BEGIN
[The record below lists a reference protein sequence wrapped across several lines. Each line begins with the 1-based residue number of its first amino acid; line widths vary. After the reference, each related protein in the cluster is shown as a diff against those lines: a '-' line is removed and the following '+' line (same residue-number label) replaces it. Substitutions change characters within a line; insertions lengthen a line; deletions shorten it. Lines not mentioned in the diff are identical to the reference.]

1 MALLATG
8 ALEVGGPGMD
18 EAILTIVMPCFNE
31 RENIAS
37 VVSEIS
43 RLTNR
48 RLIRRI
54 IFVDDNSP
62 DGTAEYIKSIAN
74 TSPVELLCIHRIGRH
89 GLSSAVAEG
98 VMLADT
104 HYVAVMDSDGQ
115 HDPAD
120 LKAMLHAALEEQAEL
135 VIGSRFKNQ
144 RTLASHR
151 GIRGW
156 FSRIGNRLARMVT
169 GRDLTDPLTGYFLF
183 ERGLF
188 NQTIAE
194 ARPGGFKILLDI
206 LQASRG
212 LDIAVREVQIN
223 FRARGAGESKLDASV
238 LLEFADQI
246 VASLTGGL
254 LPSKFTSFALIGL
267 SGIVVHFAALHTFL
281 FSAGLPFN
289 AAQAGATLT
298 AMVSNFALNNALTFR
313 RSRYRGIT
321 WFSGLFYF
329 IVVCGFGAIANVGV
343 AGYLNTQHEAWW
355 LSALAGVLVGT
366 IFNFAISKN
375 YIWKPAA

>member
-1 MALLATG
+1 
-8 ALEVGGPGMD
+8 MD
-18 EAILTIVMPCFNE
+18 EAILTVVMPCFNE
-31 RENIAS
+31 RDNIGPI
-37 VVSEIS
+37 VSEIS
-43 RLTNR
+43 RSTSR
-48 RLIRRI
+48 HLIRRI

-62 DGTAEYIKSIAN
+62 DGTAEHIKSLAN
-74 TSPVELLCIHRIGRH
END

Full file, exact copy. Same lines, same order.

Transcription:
[The record below lists a reference protein sequence wrapped across several lines. Each line begins with the 1-based residue number of its first amino acid; line widths vary. After the reference, each related protein in the cluster is shown as a diff against those lines: a '-' line is removed and the following '+' line (same residue-number label) replaces it. Substitutions change characters within a line; insertions lengthen a line; deletions shorten it. Lines not mentioned in the diff are identical to the reference.]

1 MALLATG
8 ALEVGGPGMD
18 EAILTIVMPCFNE
31 RENIAS
37 VVSEIS
43 RLTNR
48 RLIRRI
54 IFVDDNSP
62 DGTAEYIKSIAN
74 TSPVELLCIHRIGRH
89 GLSSAVAEG
98 VMLADT
104 HYVAVMDSDGQ
115 HDPAD
120 LKAMLHAALEEQAEL
135 VIGSRFKNQ
144 RTLASHR
151 GIRGW
156 FSRIGNRLARMVT
169 GRDLTDPLTGYFLF
183 ERGLF
188 NQTIAE
194 ARPGGFKILLDI
206 LQASRG
212 LDIAVREVQIN
223 FRARGAGESKLDASV
238 LLEFADQI
246 VASLTGGL
254 LPSKFTSFALIGL
267 SGIVVHFAALHTFL
281 FSAGLPFN
289 AAQAGATLT
298 AMVSNFALNNALTFR
313 RSRYRGIT
321 WFSGLFYF
329 IVVCGFGAIANVGV
343 AGYLNTQHEAWW
355 LSALAGVLVGT
366 IFNFAISKN
375 YIWKPAA

>member
-1 MALLATG
+1 
-8 ALEVGGPGMD
+8 MD
-18 EAILTIVMPCFNE
+18 EAILTVVMPCFNE
-31 RENIAS
+31 RDNIGPI
-37 VVSEIS
+37 VSEIS
-43 RLTNR
+43 RSTSR
-48 RLIRRI
+48 HLIRRI

-62 DGTAEYIKSIAN
+62 DGTAEHIKSLAN
-74 TSPVELLCIHRIGRH